When deaf signers read English: Do written words activate their sign translations?

Deaf bilinguals for whom American Sign Language (ASL) is the first language and English is the second language judged the semantic relatedness of word pairs in English. Critically, a subset of both the semantically related and unrelated word pairs were selected such that the translations of the two English words also had related forms in ASL. Word pairs that were semantically related were judged more quickly when the form of the ASL translation was also similar whereas word pairs that were semantically unrelated were judged more slowly when the form of the ASL translation was similar. A control group of hearing bilinguals without any knowledge of ASL produced an entirely different pattern of results. Taken together, these results constitute the first demonstration that deaf readers activate the ASL translations of written words under conditions in which the translation is neither present perceptually nor required to perform the task.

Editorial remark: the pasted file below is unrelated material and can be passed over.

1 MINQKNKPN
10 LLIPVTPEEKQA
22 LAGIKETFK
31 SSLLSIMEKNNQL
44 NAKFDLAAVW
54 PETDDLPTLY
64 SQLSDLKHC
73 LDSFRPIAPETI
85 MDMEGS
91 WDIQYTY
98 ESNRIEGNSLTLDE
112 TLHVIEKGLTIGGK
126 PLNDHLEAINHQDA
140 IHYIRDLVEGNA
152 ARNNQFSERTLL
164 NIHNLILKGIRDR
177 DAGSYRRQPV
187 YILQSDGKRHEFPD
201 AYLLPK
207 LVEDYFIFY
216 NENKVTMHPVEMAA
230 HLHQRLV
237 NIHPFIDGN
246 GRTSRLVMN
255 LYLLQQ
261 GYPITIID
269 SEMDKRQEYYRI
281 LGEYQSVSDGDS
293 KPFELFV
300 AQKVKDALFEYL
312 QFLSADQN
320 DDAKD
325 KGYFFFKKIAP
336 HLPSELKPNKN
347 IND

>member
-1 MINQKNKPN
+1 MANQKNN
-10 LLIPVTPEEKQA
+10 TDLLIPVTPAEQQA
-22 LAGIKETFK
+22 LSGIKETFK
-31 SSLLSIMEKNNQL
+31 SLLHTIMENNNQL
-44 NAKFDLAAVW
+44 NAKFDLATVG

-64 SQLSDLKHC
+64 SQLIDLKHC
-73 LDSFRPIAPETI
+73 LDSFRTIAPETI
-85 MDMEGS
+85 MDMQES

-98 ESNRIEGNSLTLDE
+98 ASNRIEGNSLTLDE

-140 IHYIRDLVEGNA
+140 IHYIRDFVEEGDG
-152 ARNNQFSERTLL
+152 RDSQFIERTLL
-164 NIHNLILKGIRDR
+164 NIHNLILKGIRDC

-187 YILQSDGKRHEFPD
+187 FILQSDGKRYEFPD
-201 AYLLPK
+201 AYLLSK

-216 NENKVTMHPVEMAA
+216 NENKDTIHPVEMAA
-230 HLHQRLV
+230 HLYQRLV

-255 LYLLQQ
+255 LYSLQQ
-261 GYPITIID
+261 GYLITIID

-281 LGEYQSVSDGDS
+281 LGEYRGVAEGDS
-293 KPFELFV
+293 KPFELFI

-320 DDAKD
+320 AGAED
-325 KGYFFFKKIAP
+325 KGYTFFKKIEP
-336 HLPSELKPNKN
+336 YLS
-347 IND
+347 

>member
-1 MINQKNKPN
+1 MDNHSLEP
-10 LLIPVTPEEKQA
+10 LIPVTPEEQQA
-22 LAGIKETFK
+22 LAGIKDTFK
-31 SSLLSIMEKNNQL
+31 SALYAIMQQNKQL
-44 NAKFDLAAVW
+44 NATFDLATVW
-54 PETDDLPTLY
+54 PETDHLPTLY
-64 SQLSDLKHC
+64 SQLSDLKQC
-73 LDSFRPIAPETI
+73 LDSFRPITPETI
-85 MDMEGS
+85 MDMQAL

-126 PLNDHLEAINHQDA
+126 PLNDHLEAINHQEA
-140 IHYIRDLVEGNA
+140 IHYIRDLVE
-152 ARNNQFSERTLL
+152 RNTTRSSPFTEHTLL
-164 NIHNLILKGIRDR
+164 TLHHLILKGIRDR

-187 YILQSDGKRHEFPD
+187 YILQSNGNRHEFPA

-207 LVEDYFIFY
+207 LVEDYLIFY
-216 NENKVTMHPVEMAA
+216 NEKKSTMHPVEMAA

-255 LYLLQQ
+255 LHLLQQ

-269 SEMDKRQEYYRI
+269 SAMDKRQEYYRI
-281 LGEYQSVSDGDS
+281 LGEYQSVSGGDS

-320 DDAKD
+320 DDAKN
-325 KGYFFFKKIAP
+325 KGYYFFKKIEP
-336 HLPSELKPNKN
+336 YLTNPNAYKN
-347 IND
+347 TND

from Cognition

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About Callier Library

Housed at the internationally renowned Callier Center for Communication Disorders, Callier Library a branch facility of the McDermott Library at The University of Texas at Dallas.

Posted on December 9, 2010, in Research and tagged , , , . Bookmark the permalink. Leave a comment.

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